Last week, as many as 2,000 members of the media were descending on Terre Haute, Ind., for the rescheduled execution of Timothy McVeigh. Add protesters, curiosity-seekers, and souvenir vendors to the mix, and you've got a full-blown carnival atmosphere-complete with T-shirts, bumper stickers, and other ghoulish mementos.
Even if McVeigh hadn't committed the deadliest act of terrorism in American history, the fact that his is the first federal execution since 1963 guaranteed a lot of media attention. But it's the notoriety of his crime that prompts two crucial moral and theological questions: Is the execution of McVeigh right, and is such a man beyond redemption?
For many years I was opposed to the death penalty-until I met serial killer John Wayne Gacy. Gacy's lack of remorse made me wonder if there weren't some cases where the only remedy that could produce justice was execution.
This, in turn, led me to C. S. Lewis's essay, "The Humanitarian Theory of Punishment." In it, Lewis says, "to be punished, however severely, because we have deserved it, because we 'ought to have known better,' is to be treated as a human person made in God's image."
This was an idea that struck home. All at once I saw that the object of justice is not to rehabilitate or create some new person but, rather, to balance the scales of justice; and sometimes the only way to do that is to give the offender his just deserts-which was, I believe, the situation of Timothy McVeigh.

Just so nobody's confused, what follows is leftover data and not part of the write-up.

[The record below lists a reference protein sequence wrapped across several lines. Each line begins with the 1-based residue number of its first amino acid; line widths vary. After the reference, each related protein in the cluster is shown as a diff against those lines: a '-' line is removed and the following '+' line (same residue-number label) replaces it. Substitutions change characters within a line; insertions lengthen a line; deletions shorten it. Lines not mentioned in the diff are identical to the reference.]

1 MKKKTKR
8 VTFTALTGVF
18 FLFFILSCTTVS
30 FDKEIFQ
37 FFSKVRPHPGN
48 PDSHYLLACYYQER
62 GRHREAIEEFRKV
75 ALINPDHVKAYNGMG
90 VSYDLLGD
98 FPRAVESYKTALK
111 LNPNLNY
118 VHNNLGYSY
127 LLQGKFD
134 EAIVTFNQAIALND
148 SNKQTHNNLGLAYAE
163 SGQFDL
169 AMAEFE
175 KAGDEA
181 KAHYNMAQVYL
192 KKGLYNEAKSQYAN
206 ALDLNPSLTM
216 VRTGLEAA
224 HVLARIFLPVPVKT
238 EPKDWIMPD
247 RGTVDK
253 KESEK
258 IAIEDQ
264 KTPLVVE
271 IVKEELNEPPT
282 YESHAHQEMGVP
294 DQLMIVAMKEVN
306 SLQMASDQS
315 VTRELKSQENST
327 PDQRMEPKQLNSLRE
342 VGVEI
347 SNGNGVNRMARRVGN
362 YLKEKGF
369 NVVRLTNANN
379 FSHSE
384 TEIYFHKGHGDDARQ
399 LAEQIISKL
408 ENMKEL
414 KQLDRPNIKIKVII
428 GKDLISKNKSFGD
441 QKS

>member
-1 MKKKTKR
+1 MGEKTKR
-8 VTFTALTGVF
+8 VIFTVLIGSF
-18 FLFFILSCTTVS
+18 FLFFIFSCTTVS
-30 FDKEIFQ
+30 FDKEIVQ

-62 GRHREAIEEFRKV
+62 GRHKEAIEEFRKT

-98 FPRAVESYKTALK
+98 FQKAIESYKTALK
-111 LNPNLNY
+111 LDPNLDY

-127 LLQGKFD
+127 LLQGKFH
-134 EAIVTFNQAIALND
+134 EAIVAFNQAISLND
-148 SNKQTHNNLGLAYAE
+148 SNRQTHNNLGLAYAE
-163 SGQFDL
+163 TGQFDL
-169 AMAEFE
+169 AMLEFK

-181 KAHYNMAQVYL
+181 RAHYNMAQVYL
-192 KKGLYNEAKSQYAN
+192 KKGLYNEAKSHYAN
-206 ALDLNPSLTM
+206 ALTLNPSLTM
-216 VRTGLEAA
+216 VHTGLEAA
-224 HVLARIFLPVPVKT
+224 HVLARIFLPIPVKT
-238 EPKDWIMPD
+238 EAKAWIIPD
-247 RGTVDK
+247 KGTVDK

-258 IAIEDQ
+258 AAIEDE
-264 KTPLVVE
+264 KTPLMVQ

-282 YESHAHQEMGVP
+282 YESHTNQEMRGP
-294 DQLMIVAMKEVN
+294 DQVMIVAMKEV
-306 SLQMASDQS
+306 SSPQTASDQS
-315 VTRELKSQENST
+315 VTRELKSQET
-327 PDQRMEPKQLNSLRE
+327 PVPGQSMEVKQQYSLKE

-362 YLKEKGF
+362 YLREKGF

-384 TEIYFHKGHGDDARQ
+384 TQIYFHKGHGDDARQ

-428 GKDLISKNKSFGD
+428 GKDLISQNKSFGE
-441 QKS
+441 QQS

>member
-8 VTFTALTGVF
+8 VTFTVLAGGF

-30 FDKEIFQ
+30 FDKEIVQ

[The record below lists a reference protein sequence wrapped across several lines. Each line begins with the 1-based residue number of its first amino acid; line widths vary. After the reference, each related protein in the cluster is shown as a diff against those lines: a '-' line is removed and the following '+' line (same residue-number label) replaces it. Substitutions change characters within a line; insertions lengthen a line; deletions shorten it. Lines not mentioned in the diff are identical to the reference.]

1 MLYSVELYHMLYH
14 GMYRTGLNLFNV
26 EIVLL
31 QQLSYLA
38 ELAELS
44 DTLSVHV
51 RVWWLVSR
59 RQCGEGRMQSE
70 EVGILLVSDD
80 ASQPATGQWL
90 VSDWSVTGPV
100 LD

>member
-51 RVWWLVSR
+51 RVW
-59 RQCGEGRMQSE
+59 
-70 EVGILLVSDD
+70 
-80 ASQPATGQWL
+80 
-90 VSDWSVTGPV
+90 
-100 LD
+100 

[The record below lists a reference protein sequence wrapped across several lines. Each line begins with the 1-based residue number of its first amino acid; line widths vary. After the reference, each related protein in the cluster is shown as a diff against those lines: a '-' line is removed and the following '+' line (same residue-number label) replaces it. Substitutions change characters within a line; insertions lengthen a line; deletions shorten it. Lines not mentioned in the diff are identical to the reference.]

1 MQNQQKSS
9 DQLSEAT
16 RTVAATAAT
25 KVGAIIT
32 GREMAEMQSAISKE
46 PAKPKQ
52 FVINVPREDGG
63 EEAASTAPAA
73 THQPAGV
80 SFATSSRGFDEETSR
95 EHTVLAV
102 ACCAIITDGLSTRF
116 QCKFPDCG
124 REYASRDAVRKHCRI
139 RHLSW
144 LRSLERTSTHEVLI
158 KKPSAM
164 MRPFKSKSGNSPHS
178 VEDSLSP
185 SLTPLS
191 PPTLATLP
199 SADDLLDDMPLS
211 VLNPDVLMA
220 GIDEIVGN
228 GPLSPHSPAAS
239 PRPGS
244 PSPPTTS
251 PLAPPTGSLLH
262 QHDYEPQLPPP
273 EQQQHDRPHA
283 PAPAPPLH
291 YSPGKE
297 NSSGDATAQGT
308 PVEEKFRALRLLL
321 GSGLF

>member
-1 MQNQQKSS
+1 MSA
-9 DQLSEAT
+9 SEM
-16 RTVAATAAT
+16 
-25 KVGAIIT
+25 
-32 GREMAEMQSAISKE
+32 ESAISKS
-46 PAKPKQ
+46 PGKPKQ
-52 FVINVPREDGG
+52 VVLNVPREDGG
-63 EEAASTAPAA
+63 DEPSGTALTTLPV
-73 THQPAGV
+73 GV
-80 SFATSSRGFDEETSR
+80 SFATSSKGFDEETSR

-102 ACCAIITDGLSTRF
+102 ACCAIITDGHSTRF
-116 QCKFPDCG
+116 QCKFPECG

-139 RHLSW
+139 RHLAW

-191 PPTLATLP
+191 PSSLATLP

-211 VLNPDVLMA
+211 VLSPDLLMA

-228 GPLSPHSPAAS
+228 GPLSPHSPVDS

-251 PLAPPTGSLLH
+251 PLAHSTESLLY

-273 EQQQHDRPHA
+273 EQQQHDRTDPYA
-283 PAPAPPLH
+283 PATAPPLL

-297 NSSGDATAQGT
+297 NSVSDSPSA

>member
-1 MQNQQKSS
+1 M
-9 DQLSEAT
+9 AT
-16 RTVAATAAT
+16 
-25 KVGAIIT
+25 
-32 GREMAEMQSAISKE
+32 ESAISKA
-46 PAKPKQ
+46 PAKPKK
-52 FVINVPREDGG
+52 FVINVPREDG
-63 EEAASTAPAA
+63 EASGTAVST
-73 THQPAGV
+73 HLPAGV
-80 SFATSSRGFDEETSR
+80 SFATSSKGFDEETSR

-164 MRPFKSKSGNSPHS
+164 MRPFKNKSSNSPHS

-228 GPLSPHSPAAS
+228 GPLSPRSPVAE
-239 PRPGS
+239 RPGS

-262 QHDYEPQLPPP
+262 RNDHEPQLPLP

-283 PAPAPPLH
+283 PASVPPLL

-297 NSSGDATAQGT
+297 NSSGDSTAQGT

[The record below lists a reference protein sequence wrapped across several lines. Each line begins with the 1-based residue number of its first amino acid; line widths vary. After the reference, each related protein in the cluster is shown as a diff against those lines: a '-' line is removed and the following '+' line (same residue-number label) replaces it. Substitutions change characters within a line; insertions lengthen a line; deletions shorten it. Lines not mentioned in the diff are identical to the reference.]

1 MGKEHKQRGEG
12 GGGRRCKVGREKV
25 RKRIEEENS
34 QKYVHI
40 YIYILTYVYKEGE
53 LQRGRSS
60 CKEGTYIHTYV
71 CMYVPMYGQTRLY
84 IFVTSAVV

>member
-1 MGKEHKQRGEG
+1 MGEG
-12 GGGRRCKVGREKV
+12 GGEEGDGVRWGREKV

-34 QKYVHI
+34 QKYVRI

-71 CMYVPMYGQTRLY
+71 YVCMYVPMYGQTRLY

I have no difficulty whatsoever with the state carrying out its sentence against McVeigh. He committed a horrific crime. No matter what he may have believed about the state of the nation in 1995, or his supposed desire to right past wrongs, there is absolutely no excuse for taking the lives of innocent people in such a senseless act of terrorism.
The issue of whether or not McVeigh could be redeemed raises two questions. First, does God's grace extend to those who have committed terrible sins? To ask it is to answer it. Yes, of course it does. To suggest that Christ's sacrifice wouldn't apply to someone like Timothy McVeigh would be to say that it doesn't apply to anyone. And to say that McVeigh's actions disqualified him from the possibility of grace reveals a profound, almost heretical, misunderstanding of what grace is all about.
The real issue is whether McVeigh was availing himself of this grace before it was too late, and that's another matter. Indications were that the same attitudes that led him to commit his heinous crime also were keeping him from repentance.
In the new book, American Terrorist, which quotes McVeigh at length, he seemed all too self-satisfied, almost smug. He showed little doubt about the rightness of his actions and even fancied himself a heroic figure. What's missing was the sense of horror about his actions and the suffering he inflicted. It's this horror that leads one to embrace grace and seek forgiveness; without it the unrepentant remain unredeemed. The critical question is: Does a person want to be redeemed?
No one is beyond redemption. So as some enjoy carnival atmospheres, my prayer is that all those on Death Row come to grips with their need, and decide, at long last, that the answer is yes.